A SIB isn't a traditional bond where investors are guaranteed a fixed return but a contract among a government agency that agrees to pay for improved social outcomes, a private financing intermediary and private investors. SIBs shift the risk of experimenting with promising but untested intervention strategies from government to private capital markets, with public funds expended only after targeted social benefits have been achieved.

Peterborough's problem was daunting: Sixty percent of prisoners serving short-term sentences historically had gone on to re-offend within a year after their release. But policymakers were confident that a solution was within their reach. They attracted private investment to pay experienced social service agencies to provide intensive, multidisciplinary support to short-term prisoners, preparing them to re-enter society and succeed outside the penal system.

The government decided which goals would be supported, but exactly how those goals would be achieved was left to the private sector. It was the investors, through a bond-issuing organization, who ultimately endorsed the allocation of investment proceeds — how much would be invested in job training, drug rehabilitation and other interventions.

If the Peterborough plan eventually shrinks recidivism rates by 7.5 percent or more, the government will repay the investors' capital and share the taxpayers' savings with them, delivering up to a 13 percent return. If the target isn't hit, the investment will have failed and the government will owe the investors nothing.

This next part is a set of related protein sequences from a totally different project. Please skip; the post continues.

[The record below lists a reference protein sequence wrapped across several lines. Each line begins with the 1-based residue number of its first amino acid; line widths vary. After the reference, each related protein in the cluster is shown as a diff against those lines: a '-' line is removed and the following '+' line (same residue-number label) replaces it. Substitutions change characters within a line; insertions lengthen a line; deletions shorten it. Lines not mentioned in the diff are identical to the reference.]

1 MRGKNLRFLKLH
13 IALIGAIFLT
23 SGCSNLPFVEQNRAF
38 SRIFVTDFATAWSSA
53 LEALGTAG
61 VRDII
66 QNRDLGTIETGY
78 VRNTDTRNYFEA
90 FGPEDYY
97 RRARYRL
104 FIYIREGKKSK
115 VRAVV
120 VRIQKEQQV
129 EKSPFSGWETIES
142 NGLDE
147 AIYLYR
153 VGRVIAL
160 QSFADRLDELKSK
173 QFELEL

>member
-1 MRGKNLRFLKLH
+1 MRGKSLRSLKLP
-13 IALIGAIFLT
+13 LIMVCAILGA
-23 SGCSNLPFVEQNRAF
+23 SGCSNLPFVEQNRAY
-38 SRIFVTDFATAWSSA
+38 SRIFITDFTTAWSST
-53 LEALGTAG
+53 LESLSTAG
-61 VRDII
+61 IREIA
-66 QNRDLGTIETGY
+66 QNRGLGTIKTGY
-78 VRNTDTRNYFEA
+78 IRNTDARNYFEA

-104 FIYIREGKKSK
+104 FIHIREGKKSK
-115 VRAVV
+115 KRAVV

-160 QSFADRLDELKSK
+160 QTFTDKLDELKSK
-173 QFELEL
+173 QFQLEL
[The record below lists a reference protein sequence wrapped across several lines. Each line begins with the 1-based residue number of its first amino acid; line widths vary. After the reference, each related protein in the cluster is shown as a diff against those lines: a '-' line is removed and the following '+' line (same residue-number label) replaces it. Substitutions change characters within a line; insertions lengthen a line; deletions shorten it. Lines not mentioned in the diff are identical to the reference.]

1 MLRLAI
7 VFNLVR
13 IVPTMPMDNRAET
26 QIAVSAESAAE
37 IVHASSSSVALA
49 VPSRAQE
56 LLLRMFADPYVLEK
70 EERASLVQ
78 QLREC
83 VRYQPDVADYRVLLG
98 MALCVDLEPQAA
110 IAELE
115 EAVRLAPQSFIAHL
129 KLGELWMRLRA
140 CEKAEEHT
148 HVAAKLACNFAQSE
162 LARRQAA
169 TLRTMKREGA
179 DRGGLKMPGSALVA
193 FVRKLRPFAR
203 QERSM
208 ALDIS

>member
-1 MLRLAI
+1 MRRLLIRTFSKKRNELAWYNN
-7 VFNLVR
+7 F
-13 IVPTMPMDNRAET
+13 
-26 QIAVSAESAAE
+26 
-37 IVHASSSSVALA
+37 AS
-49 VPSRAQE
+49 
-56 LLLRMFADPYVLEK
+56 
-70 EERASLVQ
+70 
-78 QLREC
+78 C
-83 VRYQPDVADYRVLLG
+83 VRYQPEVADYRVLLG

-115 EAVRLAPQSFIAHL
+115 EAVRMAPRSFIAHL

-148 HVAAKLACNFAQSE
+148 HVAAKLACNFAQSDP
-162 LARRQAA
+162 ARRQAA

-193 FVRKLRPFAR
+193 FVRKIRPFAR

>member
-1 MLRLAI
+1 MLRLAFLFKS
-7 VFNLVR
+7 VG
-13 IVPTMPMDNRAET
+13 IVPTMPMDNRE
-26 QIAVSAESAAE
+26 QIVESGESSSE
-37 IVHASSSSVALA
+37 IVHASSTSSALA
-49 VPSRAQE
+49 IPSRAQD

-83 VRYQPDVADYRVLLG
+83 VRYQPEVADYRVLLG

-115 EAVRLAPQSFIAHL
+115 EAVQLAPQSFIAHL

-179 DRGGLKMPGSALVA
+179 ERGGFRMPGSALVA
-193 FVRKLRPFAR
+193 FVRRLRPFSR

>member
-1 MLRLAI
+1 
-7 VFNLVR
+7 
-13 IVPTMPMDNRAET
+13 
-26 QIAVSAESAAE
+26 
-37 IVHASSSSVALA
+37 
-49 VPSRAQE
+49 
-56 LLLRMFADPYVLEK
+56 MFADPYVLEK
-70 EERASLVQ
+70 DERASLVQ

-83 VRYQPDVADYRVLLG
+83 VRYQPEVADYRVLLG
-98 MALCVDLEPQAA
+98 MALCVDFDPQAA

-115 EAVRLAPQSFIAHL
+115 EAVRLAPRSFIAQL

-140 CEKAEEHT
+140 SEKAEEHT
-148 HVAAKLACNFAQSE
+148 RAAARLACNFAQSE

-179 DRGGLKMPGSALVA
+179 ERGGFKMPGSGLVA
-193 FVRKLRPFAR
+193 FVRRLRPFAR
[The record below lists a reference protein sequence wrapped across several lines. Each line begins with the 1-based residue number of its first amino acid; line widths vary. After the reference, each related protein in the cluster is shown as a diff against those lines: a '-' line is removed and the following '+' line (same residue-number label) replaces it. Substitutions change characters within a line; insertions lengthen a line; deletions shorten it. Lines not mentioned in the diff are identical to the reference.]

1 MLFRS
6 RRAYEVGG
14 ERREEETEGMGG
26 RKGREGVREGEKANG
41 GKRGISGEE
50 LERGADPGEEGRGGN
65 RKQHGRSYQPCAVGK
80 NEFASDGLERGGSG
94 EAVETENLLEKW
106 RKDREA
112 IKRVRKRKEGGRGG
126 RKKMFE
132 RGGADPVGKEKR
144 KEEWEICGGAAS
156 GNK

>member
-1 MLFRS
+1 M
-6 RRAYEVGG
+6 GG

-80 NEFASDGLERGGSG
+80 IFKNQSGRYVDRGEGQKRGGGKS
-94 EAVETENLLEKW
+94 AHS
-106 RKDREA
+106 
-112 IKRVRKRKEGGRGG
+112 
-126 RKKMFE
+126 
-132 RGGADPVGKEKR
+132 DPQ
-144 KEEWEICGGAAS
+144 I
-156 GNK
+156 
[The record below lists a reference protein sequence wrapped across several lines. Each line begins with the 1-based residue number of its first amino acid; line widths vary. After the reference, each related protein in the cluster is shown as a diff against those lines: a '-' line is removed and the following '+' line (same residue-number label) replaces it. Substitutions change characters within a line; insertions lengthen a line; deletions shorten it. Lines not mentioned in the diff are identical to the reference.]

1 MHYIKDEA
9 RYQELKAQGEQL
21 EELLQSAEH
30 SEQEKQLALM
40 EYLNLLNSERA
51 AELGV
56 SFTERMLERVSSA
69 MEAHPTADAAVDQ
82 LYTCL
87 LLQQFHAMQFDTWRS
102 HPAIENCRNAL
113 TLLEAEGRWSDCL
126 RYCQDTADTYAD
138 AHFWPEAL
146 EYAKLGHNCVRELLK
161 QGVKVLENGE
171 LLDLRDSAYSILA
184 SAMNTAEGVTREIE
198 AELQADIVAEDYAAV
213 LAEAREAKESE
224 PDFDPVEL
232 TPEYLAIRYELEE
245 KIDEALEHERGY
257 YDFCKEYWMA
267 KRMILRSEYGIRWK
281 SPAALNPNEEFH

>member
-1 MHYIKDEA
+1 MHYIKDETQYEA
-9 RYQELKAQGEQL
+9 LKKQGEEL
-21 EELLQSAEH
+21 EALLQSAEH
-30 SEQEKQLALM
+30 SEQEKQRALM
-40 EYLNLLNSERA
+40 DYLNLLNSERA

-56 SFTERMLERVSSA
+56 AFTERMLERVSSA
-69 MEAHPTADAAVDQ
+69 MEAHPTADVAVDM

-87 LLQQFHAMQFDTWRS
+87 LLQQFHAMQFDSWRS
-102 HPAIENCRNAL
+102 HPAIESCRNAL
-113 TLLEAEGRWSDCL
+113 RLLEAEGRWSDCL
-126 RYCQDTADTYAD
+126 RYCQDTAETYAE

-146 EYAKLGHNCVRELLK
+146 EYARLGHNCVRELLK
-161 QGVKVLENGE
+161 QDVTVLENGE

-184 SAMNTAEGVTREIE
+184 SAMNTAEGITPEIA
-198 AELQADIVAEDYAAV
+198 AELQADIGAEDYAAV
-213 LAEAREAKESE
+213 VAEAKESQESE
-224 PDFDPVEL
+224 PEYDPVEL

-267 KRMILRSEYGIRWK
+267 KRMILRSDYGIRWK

Illinois' SIB effort was spearheaded by the state's Task Force on Social Innovation, Entrepreneurship and Enterprise — the governor's think tank on social issues, which I am privileged to chair — with support from Harvard University's John F. Kennedy School of Government, the Rockefeller Foundation and the Aurora-based Dunham Fund. A request for information issued by the Office of Management and Budget on May 13 yielded responses from service providers eager not only to reduce recidivism here but also to create jobs, revitalize communities, improve public health outcomes, curb youth violence, cut high school dropout rates and alleviate poverty.

Now the governor has issued a request for proposals intended to spur better outcomes for Illinois' most at-risk youth — by increasing placement stability and reducing re-arrests for youth in the state's Department of Children and Family Services, and by improving educational achievement and living-wage employment opportunities justice-involved youth most likely to re-offend upon returning to their communities.

Kudos to Mr. Quinn for bringing SIBs to Illinois. May they soon start delivering on their promise.

- See more at: http://www.chicagobusiness.com/article/20131007/OPINION/131009850/a-new-kind-of-futures-contract-for-illinois#sthash.ThgxeiFt.dpuf
The world's first social impact bond, or SIB, was introduced in 2010 to fund innovative social programs that realistically might reduce recidivism by ex-offenders in Peterborough, England, and, with it, the public costs of housing and feeding repeat offenders. Prudently building on the strengths of that initiative, Illinois Gov. Pat Quinn is rolling out SIBs to help solve some of the state's most vexing social problems. - See more at: http://www.chicagobusiness.com/article/20131007/OPINION/131009850/a-new-kind-of-futures-contract-for-illinois#sthash.ThgxeiFt.dpu